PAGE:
Leave it to national food website The Daily Meal to add a little spice to Valentine's weekend by releasing its annual ranking of the country's most prominent critics and food writers. For the third year in a row, a panel of anonymous chefs ranked 28 critics according to their culinary knowledge, prose style, integrity and with who you'd "like to share a meal."
For the third year in a row, the representatives from Texas fair poorly overall, with none in the top third of the 28 critics that are ranked by the survey.
Texas Monthly editor Pat Sharpe comes in the highest at 11. She's followed by former Houstonia critic Robb Walsh at 19, Texas Monthly barbecue editor Daniel Vaughn at 21, Houston Chronicle critic Alison Cook at 22 and Dallas Morning News critic Leslie Brenner at 26.
Perhaps the most surprising aspect of the rankings is how poorly Cook fares in the category of "integrity." At only 1.6 stars on a four point scale, she's third from the bottom. Even Brenner, who's so reviled by some Dallas chefs that they've banded together to lobby the Morning News to change its ranking system, comes in ahead of Cook in integrity.
The only hint at to the chefs problems with Cook comes from a summary that reads "Plays favorites and is heavily swayed towards any chef from Houston."
The most surprising aspect of the rankings is how poorly Cook fares in the category of "integrity."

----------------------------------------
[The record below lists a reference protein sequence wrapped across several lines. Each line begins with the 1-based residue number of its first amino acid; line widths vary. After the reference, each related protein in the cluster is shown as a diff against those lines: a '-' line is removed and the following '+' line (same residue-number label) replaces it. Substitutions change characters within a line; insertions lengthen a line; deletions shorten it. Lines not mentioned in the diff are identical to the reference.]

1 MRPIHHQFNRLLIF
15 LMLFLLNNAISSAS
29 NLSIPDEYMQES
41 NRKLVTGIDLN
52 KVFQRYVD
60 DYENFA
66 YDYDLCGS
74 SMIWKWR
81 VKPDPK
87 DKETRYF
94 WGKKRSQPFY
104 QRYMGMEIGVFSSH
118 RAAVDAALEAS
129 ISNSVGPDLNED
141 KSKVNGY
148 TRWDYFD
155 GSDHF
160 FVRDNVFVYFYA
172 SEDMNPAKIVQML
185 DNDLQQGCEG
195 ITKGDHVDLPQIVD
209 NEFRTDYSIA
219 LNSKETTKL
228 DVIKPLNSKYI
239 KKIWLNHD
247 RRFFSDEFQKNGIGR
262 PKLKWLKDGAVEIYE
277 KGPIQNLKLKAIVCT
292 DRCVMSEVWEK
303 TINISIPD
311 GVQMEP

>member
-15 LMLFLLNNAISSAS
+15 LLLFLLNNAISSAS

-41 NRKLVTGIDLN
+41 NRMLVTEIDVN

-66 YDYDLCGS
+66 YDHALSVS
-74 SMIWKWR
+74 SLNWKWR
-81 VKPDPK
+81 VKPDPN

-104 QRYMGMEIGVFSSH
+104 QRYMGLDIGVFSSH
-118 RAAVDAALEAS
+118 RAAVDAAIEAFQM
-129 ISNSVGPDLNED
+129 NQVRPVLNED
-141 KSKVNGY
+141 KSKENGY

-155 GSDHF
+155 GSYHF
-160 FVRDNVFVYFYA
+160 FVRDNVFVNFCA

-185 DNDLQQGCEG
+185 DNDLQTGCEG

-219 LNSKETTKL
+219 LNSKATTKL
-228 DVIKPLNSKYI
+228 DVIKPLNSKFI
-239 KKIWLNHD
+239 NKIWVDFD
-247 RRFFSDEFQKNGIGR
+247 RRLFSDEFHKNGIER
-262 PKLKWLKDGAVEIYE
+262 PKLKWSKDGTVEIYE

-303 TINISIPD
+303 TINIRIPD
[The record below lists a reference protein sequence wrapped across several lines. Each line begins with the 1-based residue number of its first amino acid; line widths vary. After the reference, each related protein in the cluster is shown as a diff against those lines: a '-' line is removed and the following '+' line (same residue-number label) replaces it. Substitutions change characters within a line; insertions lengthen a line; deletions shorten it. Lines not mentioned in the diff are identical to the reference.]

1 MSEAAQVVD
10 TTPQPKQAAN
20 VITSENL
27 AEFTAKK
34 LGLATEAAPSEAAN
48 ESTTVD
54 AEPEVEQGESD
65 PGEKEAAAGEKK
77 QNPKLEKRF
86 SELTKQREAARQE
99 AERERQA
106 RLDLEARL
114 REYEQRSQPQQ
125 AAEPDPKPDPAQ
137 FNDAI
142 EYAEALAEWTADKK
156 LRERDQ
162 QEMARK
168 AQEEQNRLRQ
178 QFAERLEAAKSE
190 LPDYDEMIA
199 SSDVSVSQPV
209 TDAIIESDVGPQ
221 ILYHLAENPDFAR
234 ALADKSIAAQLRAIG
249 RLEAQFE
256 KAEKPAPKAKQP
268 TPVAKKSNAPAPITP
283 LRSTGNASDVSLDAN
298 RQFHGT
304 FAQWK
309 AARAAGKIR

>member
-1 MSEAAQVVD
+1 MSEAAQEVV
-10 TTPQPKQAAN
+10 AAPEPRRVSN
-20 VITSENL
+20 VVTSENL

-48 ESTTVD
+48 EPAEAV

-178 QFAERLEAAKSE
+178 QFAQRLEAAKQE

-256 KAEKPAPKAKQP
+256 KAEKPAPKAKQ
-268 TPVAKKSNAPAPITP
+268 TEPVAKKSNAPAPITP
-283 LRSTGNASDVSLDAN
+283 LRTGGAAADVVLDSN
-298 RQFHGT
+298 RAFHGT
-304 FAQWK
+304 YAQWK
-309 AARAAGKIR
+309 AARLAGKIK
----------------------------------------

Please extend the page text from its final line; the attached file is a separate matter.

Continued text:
That national perception is at odds with how Cook is perceived locally where most chefs seem to value her opinions. A party that celebrated her annual ranking of Houston's Top 100 restaurants attracted a who's who of the city's culinary community. Ronnie Killen was so disappointed by his steakhouse dropping out of the Top 10 that he hired a new chef to right the ship.
In 2012, Cook reacted strongly to the results of this survey, when she placed 18 out of the 20 restaurant critics reviewed. "So. Does it hurt to find your lifetime of work is disrespected nationally and locally? Yes, it does But please continue," she wrote at the time.
How does Cook feel about it today? So far, the Chronicle critic has yet to respond to an email asking for comment on her low integrity ranking.
Elsewhere, New York Times critic Pete Wells takes over the top spot from Jonathan Gold of the Los Angeles Times. Bill Addison, the Eater national critic who published a well-regarded look at the country's 38 most essential restaurants, comes in at No. 12.
With the overall rankings, is it any wonder that the most high profile, nationally prominent critics fare best? How often do chefs from outside of Texas read either Cook or Brenner?
It's certainly possible — even likely — that the answers are "not very" and "not very often, if ever." Even including Walsh, who stepped down from a full-time role at Houstonia and has now left the magazine entirely, seems a little out of touch with the current state of Texas food writing.
Daily Meal executive editor Arthur Bovino tells CultureMap in an email that the survey includes responses from dozens of chefs across America. "We certainly reached out to chefs in Houston, but the state’s city that represented the Texan chef perspective this year most was Dallas," Bovino writes. Two who chose to identify themselves are: Fierce Brenner critic John Tesar of Knife and Brian Zenner of Oak.
While Bovino emails that the chefs didn't offer any specific examples of Cook's perceived favoritism, he does note that she has never ranked highly in the survey.
"Consider that she did fall five spots overall this year to 22nd after last year’s brief blip up," he writes. "And while her overall 2.15 star score may be higher than the 1.84 she scored in 2012 . . . her 22nd place finish this year is not far from her 18th place finish then (1.92 stars)."